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    'Staff publications' is the digital repository of Wageningen University & Research

    'Staff publications' contains references to publications authored by Wageningen University staff from 1976 onward.

    Publications authored by the staff of the Research Institutes are available from 1995 onwards.

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Record number 353899
Title Chemical characterization of manure in relation to manure quality as a contribution to a reduced nitrogen emission to the environment
Author(s) Stelt, B. van der
Source Wageningen University. Promotor(en): Willem van Riemsdijk, co-promotor(en): Erwin Temminghoff. - [S.l.] : S.n. - ISBN 9789085046301 - 152
Department(s) Sub-department of Soil Quality
Soil Chemistry and Chemical Soil Quality
Publication type Dissertation, internally prepared
Publication year 2007
Keyword(s) dierlijke meststoffen - ammoniak - vervluchtiging - dieet - stikstofkringloop - graslandgronden - organisch bodemmateriaal - samenstelling - voer - animal manures - ammonia - volatilization - diet - nitrogen cycle - grassland soils - soil organic matter - composition - feeds
Categories Air Pollution / Feed Composition and Quality / Soil Fertility / Feed Composition and Quality
Abstract Keywords:manure composition, ammonia volatilization, free ions, Donnan Membrane Technique, manure additives, dietary changes, nitrogen dynamics,grasslandsoils.

More insight in manure composition, ammonia (NH 3 ) volatilization, and into relationships between soil organic matter (SOM) content and nitrogen (N) flows in grasslands is needed to improve the nutrient use efficiency of manure as fertilizer for plants and concomitantly to reduce the environmental impact of agricultural activities.

Additives are often added to improve manure quality ( e.g. reduce NH 3 volatilization). Laboratory studies showed that additives used in this study did in general not affect manure characteristics or NH 3 volatilization, when manure was incubated at three temperatures and either regular mixed or not mixed. Only when Agri-mest ® and Effective Micro-organisms ® were both added and the manure was incubated at 4 °C without mixing, NH 3 volatilization was reduced by 34%.

To study manure composition in more detail, a DMT-manure cell was developed, which either measures 'free' dissolved cation or anion concentrations in manure. Dilution studies showed that total nutrient concentrations and monovalent 'free' dissolved cation concentrations decreased proportionately with increasing dilution, whereas 'free' dissolved divalent cation concentrations were buffered upon dilution. The buffering of divalent cation concentrations is probably the result of the release of these ions from organic matter, or it is the result of the dissolution of certain phosphate minerals ( e.g. struvite and whitlockite). Only a small part of the total phosphorus (P) content (<1%) and the total sulphur content (<13%) was present in a 'free' dissolved ionic form.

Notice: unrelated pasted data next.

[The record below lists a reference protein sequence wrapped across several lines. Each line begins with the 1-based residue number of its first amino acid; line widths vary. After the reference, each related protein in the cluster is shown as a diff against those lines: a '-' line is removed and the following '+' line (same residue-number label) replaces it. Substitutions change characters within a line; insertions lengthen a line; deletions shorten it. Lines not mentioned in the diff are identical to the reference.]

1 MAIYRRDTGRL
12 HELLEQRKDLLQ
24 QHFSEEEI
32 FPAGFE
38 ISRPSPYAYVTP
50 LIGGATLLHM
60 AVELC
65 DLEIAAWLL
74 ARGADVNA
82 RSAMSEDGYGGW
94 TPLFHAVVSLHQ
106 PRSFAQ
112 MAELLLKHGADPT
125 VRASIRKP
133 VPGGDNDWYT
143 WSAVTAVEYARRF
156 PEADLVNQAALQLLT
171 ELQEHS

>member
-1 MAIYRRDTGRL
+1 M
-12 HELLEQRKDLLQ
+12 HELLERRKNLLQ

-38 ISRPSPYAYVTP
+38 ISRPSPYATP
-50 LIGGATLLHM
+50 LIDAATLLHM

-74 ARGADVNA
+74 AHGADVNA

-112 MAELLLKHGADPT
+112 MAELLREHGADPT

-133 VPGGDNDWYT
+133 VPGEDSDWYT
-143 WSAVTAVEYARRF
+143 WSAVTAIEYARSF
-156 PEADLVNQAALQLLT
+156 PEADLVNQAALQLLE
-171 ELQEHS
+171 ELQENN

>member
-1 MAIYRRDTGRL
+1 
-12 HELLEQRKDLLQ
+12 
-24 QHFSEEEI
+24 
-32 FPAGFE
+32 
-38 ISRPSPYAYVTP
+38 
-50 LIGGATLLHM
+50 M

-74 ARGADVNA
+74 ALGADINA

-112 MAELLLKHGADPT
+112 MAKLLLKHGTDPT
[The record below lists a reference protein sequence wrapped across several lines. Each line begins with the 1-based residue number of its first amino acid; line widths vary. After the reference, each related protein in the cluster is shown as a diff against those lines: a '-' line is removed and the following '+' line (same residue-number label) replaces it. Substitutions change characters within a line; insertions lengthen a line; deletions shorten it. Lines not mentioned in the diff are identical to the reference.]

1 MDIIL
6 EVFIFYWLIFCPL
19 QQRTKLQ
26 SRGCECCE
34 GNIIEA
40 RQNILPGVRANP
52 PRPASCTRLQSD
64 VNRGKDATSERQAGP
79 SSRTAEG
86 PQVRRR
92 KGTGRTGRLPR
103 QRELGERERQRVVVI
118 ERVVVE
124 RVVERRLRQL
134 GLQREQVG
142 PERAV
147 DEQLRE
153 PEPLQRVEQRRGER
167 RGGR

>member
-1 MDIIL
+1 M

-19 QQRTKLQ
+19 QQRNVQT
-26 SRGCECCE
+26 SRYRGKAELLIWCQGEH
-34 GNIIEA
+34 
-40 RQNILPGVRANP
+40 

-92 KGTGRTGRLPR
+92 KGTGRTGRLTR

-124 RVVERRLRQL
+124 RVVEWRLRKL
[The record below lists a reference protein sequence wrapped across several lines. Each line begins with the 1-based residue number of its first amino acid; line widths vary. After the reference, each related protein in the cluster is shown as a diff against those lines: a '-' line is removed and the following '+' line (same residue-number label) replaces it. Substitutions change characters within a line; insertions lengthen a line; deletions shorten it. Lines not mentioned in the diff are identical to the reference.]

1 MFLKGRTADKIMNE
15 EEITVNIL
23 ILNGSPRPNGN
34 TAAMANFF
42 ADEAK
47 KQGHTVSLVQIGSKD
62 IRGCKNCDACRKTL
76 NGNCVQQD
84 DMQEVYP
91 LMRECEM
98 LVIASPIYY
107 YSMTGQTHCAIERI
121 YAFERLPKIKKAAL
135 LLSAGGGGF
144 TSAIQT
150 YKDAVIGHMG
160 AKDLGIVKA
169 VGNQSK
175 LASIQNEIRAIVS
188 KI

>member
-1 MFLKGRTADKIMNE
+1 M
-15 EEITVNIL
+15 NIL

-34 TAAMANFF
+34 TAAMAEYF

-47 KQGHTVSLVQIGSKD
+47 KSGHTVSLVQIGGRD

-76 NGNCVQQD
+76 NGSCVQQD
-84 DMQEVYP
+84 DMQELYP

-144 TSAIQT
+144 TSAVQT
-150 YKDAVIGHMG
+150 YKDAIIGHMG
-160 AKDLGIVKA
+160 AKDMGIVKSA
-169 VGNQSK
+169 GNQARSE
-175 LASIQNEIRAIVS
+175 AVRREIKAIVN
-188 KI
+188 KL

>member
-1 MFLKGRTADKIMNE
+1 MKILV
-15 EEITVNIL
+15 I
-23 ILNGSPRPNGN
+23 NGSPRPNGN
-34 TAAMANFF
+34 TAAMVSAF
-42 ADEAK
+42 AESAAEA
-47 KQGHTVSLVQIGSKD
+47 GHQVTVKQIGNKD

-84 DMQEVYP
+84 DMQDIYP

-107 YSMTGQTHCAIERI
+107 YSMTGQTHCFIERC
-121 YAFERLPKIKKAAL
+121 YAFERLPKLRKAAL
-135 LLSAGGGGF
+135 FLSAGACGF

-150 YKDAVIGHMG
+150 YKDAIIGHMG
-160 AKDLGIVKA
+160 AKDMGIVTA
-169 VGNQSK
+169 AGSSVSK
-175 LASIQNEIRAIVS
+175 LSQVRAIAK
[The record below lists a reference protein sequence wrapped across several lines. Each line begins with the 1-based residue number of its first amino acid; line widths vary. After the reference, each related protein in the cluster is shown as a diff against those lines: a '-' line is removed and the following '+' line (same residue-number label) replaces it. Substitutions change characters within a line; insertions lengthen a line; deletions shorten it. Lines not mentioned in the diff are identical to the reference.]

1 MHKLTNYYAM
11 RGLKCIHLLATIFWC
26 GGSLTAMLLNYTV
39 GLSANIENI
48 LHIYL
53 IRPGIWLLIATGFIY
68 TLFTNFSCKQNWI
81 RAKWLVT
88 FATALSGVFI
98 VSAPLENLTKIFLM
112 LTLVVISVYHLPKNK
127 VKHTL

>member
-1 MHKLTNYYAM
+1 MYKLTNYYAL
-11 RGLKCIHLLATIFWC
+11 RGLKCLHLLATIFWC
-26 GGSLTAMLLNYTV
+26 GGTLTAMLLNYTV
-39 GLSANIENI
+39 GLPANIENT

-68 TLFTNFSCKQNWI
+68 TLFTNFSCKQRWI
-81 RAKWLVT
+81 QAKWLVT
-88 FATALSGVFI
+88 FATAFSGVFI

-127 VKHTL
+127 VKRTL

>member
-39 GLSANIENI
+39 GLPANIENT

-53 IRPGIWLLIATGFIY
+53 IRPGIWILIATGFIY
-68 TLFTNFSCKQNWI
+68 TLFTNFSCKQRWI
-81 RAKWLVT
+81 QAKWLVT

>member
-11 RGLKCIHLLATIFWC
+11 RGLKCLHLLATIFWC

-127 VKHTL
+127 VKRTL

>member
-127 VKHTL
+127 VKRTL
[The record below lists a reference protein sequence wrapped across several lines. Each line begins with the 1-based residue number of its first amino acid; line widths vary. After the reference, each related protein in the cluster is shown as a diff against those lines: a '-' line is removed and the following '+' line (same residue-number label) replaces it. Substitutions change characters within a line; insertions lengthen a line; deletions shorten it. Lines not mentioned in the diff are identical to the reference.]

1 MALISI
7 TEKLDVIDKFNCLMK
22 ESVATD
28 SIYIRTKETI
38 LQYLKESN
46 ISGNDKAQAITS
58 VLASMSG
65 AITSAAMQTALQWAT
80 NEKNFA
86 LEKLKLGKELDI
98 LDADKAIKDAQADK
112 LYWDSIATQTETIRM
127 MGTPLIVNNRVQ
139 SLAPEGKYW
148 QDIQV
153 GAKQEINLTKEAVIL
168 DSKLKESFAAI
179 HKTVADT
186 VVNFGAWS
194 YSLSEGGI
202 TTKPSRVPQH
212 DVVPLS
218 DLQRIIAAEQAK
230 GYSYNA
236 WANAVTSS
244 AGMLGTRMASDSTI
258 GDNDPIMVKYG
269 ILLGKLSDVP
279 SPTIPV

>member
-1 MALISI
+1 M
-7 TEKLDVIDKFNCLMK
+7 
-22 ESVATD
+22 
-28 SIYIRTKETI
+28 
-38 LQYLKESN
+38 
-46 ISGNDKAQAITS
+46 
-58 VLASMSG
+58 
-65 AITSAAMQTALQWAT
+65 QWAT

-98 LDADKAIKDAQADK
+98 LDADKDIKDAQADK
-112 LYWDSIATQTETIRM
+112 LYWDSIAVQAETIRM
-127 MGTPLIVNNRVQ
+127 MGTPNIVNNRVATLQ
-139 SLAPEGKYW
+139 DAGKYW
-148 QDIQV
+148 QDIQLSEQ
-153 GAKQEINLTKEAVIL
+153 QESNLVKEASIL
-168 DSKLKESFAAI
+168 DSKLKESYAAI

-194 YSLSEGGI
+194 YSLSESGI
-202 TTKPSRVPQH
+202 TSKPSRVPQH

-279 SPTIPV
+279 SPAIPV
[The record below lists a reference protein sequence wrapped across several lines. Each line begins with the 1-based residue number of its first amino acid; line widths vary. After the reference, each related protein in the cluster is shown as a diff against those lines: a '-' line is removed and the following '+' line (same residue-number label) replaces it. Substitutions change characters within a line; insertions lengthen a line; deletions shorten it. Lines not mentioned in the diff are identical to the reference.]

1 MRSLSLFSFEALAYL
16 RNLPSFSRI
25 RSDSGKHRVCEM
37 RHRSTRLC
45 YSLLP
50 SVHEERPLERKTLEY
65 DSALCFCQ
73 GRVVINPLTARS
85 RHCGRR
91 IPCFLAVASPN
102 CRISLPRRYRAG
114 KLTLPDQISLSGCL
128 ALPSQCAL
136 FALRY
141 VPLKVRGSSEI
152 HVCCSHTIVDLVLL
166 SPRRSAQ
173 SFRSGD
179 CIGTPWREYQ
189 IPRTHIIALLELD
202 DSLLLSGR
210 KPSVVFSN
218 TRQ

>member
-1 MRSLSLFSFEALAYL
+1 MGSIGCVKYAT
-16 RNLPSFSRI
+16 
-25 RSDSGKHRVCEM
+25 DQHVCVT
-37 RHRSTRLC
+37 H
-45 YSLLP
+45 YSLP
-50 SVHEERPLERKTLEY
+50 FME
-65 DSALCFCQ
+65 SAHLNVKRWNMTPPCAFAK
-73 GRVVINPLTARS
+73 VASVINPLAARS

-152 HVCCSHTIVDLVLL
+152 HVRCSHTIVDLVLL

A feeding trial with non-lactating cows showed that the total N and P content and the total ammoniacal nitrogen (TAN= NH 3,aq + NH 4+ ) content of manure increased when the dietary protein or energy content was raised, whereas the 'free'-to-total ratios of Ca and Mg in the manures were not affected by dietary changes. Ammoniavolatilization from manure increased with an increase in dietary protein content and decreased with an increase in dietary energy content, although the TAN content of manures produced from diets with a higher dietary energy content werehigher.

A field trial, in combination with incubation studies, was carried out in the VEL-VANLA area to study how N dynamics was affected by SOM content. Incubation studies showed that potential N mineralization rates (measured at 20 °C and 60% water holding capacity) of eighteen grassland soils were related to the initial dissolved organic nitrogen content and to the dissolved organic carbon content of the soil, as measured in 0.01M CaCl 2 extracts. During the growing season, two peaks in total soluble N content were observed, which could not be related to the time of manure application, but were both preceded by a period of draught. Maximum total soluble N and nitrate content were higher in soils with a lower SOM content. This is probably caused by faster water depletion of soils with a lower SOM content during drought periods, which will hamper N uptake by plants.

Concluding, adjusting diets seems to be a more promising way to reduce NH 3 volatilization than the use of manure additives, especially since adjusting the diet will reduce NH 3 volatilization at any time of manure handling (housing, storage, and during manure application), which is not always the case for other NH 3 volatilization reduction techniques. A proper estimation of N mineralization during the growing season can help to improve the nutrient gift (via manure) in order for plants to grow with limited risks to the environment. Dissolved organic N might be a promising parameter to estimate N mineralization.

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